So even if you do not yet agree with the rationale for change, please take five minutes to read Paul Hawken’s more eloquent words below and then re-visit the list above. If you share this perspective, please “like” this post; better still comment or share with colleagues. Most importantly join a “change movement” – whichever works for you. And, of course, it would be great if you’d keep us company here!

Paul Hawken’s Commencement Address
Class of 2009, Portland University

Paul Hawken

When I was invited to give this speech, I was asked if I could give a simple short talk that was “direct, naked, taut, honest, passionate, lean, shivering, startling, and graceful.” No pressure there.

Let’s begin with the startling part. Class of 2009: you are going to have to figure out what it means to be a human being on earth at a time when every living system is declining, and the rate of decline is accelerating. Kind of a mind-boggling situation… but not one peer-reviewed paper published in the last thirty years can refute that statement. Basically, civilization needs a new operating system, you are the programmers, and we need it within a few decades.

“…the earth needs a new operating system, you are the programmers, and we need it within a few decades.”

This planet came with a set of instructions, but we seem to have misplaced them. Important rules like don’t poison the water, soil, or air, don’t let the earth get overcrowded, and don’t touch the thermostat have been broken. Buckminster Fuller said that spaceship earth was so ingeniously designed that no one has a clue that we are on one, flying through the universe at a million miles per hour, with no need for seatbelts, lots of room in coach, and really good food—but all that is changing.

There is invisible writing on the back of the diploma you will receive, and in case you didn’t bring lemon juice to decode it, I can tell you what it says: You are Brilliant, and the Earth is Hiring. The earth couldn’t afford to send recruiters or limos to your school. It sent you rain, sunsets, ripe cherries, night blooming jasmine, and that unbelievably cute person you are dating. Take the hint. And here’s the deal: Forget that this task of planet-saving is not possible in the time required. Don’t be put off by people who know what is not possible. Do what needs to be done, and check to see if it was impossible only after you are done.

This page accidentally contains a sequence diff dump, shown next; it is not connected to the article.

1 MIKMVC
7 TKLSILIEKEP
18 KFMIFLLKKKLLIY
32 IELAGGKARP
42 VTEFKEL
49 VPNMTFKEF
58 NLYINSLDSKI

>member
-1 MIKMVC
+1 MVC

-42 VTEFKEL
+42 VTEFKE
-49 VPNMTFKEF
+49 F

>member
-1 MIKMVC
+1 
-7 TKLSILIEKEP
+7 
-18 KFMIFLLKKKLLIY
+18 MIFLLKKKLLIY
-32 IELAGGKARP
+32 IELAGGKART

When asked if I am pessimistic or optimistic about the future, my answer is always the same: If you look at the science about what is happening on earth and aren’t pessimistic, you don’t understand the data. But if you meet the people who are working to restore this earth and the lives of the poor, and you aren’t optimistic, you haven’t got a pulse. What I see everywhere in the world are ordinary people willing to confront despair, power, and incalculable odds in order to restore some semblance of grace, justice, and beauty to this world. The poet Adrienne Rich wrote,

“So much has been destroyed I have cast my lot with those who, age after age, perversely, with no extraordinary power, reconstitute the world.” Adrienne Rich

There could be no better description. Humanity is coalescing. It is reconstituting the world, and the action is taking place in schoolrooms, farms, jungles, villages, campuses, companies, refuge camps, deserts, fisheries, and slums.